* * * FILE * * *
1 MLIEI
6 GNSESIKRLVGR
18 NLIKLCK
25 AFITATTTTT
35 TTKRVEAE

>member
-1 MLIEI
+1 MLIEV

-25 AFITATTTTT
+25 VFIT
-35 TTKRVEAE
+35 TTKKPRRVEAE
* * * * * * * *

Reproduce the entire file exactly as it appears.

1 MLIEI
6 GNSESIKRLVGR
18 NLIKLCK
25 AFITATTTTT
35 TTKRVEAE

>member
-1 MLIEI
+1 MLIEV

-25 AFITATTTTT
+25 VFIT
-35 TTKRVEAE
+35 TTKKPRRVEAE